Internet legends of South Africa
The Internet in South Africa, and the telecommunications sector in general, would have looked very different if it weren’t for passionate techies.
South Africa’s history is filled with people who challenged Telkom’s monopoly, for example, and helped drive down the cost to connect.
This includes those who worked to overcome the technical and institutional barriers to establishing South Africa’s first Internet link, to those who helped build the vast networks we connect with today.
Selecting just a handful of legends from South Africa’s tech and telecoms space is a tall order, so for this article we set a few limits to keep it manageable.
Mainly, we looked at significant contributions to Internet access in the country.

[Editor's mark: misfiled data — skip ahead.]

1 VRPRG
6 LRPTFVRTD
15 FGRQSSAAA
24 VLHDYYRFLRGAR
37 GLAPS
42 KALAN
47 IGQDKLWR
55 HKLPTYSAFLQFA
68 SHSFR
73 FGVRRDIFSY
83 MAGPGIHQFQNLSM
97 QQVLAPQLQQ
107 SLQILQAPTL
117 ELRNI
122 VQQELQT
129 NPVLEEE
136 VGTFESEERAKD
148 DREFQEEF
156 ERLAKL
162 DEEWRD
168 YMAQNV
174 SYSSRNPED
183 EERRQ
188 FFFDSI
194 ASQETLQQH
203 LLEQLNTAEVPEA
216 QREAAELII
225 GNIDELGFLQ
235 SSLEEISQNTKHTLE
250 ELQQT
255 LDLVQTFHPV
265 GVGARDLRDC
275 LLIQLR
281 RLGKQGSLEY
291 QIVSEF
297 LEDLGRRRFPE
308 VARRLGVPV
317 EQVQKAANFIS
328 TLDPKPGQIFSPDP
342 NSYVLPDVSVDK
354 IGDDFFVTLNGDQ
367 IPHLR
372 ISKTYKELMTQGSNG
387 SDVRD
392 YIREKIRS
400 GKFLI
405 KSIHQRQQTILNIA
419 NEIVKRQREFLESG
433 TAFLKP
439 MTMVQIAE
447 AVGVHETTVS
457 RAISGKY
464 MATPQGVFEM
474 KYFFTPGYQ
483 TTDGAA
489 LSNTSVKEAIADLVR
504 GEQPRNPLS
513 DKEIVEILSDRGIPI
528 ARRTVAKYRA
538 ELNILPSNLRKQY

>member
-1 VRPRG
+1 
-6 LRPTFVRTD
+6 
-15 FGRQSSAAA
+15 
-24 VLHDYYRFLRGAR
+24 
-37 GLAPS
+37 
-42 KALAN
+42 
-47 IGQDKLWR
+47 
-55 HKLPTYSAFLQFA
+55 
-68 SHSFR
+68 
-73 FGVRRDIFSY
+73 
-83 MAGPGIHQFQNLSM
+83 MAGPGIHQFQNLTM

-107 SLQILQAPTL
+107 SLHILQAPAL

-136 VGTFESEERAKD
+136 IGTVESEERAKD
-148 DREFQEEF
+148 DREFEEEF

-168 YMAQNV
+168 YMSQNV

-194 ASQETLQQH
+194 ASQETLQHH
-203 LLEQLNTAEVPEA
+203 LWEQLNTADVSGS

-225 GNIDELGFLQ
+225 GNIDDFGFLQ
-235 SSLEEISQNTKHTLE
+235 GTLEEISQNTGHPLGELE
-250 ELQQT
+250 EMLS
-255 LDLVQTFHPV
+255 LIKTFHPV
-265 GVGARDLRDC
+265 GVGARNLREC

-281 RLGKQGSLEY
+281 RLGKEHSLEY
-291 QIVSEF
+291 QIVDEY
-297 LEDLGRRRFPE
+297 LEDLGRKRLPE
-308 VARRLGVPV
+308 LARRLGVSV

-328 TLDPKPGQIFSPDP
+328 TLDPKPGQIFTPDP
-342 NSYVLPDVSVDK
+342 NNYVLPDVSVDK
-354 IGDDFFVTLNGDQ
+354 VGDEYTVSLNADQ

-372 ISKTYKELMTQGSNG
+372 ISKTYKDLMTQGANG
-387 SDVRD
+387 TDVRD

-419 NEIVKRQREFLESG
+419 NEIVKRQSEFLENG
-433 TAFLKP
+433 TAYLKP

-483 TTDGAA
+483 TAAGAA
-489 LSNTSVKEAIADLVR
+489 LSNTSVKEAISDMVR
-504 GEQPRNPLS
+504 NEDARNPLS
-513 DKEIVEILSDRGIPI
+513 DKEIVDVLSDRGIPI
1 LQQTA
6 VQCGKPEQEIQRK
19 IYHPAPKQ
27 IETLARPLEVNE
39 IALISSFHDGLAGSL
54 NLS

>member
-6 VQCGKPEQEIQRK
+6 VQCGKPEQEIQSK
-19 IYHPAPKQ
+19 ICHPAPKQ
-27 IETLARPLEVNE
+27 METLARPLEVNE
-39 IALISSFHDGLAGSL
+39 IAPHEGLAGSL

For a different perspective, the Internet Society also maintains a list of African Internet Pioneers.
A logical place to begin is the man who is credited with setting up South Africa’s first TCP/IP link to the United States.
In 1988, Mike Lawrie lead an informal team at Rhodes University which used donated equipment to salvage their own Internet gateway.
By 1990 they attempted their first TCP/IP connection, linking computers at Rhodes and the University of Cape Town via UNINET. In 1991, the first international TCP/IP connection was made between Rhodes and the home of Randy Bush in Portland, Oregon.
Two men from other universities helped Lawrie in achieving the milestone: Alan Barrett from the University of Natal, and Chris Pinkham from the University of Cape Town.